What is Inbound Marketing?

August 19, 2015 By Caitlin Sellers

Imagine you're a violin teacher. You love it. You live to give kids the chance to be creative and grow as musicians. You've got a good amount of students. You're ready to take on more, expand your studio, and give more kids the chance to express themselves through music. A couple parents have helped get the word out about your business through word-of-mouth, but it hasn't really brought many results. You need something like this video created by Basic Cable for Casey Mink to explain how awesome you are at what you do online:



This is Inbound Marketing.

Ok, but what in the world is that? According to Hubspot,

"Inbound Marketing focuses on creating quality content that pulls people toward your company and product, where they naturally want to be."

The video from Basic Cable is a perfect example of quality, authentic content that can be posted on your website/blog, shared on social media, used in email marketing, and shared on other people's website. Forget word-of-mouth, now people searching for violin lessons in the area will find this: a quality video that features the person who runs the business, what they do, and a testimonial. Rich media like this will draw your target customers to you, and make them want your services for their needs. Using video is a great way to help people identify with your personality and talents.


Whose genius idea was this?

 Brian Halligan, co-founder and CEO of HubSpot, gets the credit for creating the term. Halligan worked alongside Dharmesh Shah and David Meerman Scott to develop and hone the marketing process, which features easily navigable websites, blogs with authentic content, search engine optimization, and social media sharing that draw people in and make them aware of your product or service.

How does it work?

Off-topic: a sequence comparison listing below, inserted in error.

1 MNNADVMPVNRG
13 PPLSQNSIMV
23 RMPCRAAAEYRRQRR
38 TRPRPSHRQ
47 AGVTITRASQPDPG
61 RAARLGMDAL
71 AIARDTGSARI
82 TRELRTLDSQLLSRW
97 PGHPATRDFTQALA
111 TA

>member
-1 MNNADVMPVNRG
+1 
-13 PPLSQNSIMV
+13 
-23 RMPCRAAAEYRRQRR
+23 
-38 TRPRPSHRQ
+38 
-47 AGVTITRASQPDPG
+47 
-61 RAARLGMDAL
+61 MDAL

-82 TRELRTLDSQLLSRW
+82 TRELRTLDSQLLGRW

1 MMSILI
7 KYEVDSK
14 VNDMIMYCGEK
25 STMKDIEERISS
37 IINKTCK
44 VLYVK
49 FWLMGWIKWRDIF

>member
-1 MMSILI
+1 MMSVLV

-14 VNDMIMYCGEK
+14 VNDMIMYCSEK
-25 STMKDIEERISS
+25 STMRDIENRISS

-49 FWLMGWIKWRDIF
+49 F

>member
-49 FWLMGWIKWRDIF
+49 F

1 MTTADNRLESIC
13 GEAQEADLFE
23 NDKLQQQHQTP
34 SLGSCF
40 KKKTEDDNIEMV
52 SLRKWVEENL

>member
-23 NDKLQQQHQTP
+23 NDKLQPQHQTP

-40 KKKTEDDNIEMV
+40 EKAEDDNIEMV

Inbound Marketing Graphic

The inbound methodology has four phases: attract, convert, close, and delight.

  • Attract: This is the stage where strangers, searching for violin lessons, would come across the video and after watching it decide to go to your website.
  • Convert: Once on your website, visitors will find educational or promotional offers they can receive in exchange for their contact information. Now that you are both aware of who the other is, this person becomes a lead.
  • Close: Once you have their contact information you can engage with your leads, find out what their needs are, and turn them into customers.
  • Delight: You can delight your customers into promoting your business. Parents of your satisfied violin students can share this video, and more of your content on social media which will open your business up to new groups of people. This starts the whole process over again.

Ok, so maybe you're not a violinist with a passion for teaching, but using the inbound methodology throughout your marketing process can work for you too.

In a nutshell...

  • Know your audience.
  • Create consistent content.
  • Update your website for search engines and give people a reason to give you their information.
  • Share relevant information on social media and engage with other people regularly.
  • Use effective, tailored email marketing tactics.
  • Have a solid process.
Be consistent. Authentic and unique in whatever you do, inbound marketing can work for you. Worst case scenario, hire a professional.


Check out this SMART Goals template, so you can stay focused throughout the inbound marketing process.

  Get SMART Goals Template


Caitlin Sellers

Business growth is Caitlin’s focus, people is her passion and digital marketing is her niche. She enjoys advising professionals and businesses about digital marketing and providing inbound marketing strategy and services. Additionally, Caitlin's the energetic community organizer for Local Levo Charlotte in which she provide s the opportunity to elevate women's careers.